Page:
Eight college students from across Colorado got a bird's eye view of the state's rivers and streams this week through EcoFlight's 15th annual Flight Across America.
The goal is to engage students in water issues, from dwindling snowpacks and low rivers to invasive tamarisk, said program coordinator Michael Gorman.
Colorado Mesa University junior Meghan Cline and seven other students flew a loop across western Colorado, viewing rivers and streams in Aspen, Grand Junction, Dinosaur, Steamboat and Alamosa.
Cline, an environmental studies major, is studying how many lower elevation streams are actually making it into the Colorado River.
"When you're down below you get to know one part of the river really well, but when you're up above you see the whole picture and you can really see how the land and rivers interact," she said.
Cline said it was startling to see how low some of the rivers were getting.
"I don't think this is just a drought," Cline said. "We're getting less snow in our hydrologic cycle, and people need to realize how much they're using and what they can do to conserve."
CMU Water Center Coordinator Hannah Holm and a group of CMU students met up with the EcoFlight group during their stop in Grand Junction.
Holm said she tries to emphasize the diverse number of players and perspectives when it comes to water issues.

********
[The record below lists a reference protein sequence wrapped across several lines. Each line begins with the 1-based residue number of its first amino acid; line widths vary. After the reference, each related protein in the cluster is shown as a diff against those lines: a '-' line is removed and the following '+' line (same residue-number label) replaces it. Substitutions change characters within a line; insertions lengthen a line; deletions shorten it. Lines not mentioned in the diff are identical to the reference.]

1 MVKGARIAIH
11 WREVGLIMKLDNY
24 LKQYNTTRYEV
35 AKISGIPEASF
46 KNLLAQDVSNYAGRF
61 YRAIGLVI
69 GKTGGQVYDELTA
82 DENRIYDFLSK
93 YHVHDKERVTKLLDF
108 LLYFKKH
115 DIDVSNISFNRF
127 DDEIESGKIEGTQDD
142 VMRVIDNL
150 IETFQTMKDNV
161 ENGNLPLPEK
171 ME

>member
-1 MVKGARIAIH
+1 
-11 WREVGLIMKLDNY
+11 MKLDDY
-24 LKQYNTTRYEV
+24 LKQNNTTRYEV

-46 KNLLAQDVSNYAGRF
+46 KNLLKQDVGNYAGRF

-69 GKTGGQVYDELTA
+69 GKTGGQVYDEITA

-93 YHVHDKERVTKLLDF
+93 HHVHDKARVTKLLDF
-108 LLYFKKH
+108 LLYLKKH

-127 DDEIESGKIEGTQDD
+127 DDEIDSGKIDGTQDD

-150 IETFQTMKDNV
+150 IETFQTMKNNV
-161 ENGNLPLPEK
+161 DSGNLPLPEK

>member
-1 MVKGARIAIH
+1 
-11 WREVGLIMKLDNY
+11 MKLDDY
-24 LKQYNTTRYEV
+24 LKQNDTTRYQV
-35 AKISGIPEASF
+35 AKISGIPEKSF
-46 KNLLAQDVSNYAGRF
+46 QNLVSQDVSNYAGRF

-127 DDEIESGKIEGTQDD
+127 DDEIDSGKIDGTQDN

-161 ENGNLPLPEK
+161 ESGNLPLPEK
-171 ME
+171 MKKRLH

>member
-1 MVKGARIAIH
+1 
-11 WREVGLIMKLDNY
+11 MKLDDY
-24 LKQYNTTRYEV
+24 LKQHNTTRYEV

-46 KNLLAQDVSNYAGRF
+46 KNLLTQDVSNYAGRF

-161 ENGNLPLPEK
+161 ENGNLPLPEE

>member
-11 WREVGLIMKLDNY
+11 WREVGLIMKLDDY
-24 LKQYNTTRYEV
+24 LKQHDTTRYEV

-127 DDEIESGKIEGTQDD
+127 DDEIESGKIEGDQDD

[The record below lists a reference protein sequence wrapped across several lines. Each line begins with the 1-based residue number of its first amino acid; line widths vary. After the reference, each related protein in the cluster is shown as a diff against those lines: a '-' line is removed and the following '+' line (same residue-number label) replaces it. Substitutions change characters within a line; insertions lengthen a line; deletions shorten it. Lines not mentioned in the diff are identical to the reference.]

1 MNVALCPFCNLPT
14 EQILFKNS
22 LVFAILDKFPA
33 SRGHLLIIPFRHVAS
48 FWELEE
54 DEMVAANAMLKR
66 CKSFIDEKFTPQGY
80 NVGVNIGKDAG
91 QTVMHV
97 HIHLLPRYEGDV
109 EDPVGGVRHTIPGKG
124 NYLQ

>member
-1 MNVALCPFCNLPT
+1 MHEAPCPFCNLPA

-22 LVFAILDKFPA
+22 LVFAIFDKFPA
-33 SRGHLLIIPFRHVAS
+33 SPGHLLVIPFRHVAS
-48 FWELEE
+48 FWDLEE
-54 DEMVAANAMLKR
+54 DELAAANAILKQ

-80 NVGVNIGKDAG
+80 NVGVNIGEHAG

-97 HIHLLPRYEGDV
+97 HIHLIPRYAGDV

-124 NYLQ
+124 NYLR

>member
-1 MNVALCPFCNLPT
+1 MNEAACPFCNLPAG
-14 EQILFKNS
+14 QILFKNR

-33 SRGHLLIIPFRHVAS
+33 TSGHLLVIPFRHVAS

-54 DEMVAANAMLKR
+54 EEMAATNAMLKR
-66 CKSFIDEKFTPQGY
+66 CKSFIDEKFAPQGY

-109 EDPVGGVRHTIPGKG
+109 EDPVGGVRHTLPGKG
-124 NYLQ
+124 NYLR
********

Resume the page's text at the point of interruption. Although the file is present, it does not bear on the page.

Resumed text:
"I think it's important for them to understand how complex the issues are and to try to not rush to judgment too quickly," Holm said. "A lot of times with water issues people have their one big answer, but it's always more complicated and I like to try to encourage a certain level of respect for all the different stakeholders and try to get the students to get some ideas of where the different stakeholders are coming from."
Holm said she sees a lot more opportunities for mutually beneficial projects in the water world if people would reserve judgment and assumptions.
While previous EcoFlight student tours have visited different states, this year centered on rivers and streams in Colorado that could be protected under the Wild and Scenic Rivers Act. Currently, only 76 miles of the Cache la Poudre River are protected.
"This hopefully encourages them to listen to people from different backgrounds and areas of expertise and to become more engaged," Gorman said.